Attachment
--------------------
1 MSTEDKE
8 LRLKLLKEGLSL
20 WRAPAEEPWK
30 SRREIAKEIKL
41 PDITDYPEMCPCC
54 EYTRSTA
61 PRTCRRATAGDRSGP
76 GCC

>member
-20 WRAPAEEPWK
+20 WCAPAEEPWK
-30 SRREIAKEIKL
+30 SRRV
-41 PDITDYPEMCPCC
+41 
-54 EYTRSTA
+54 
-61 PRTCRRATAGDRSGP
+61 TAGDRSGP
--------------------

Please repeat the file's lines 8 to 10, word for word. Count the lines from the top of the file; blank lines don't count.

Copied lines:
76 GCC

>member
-20 WRAPAEEPWK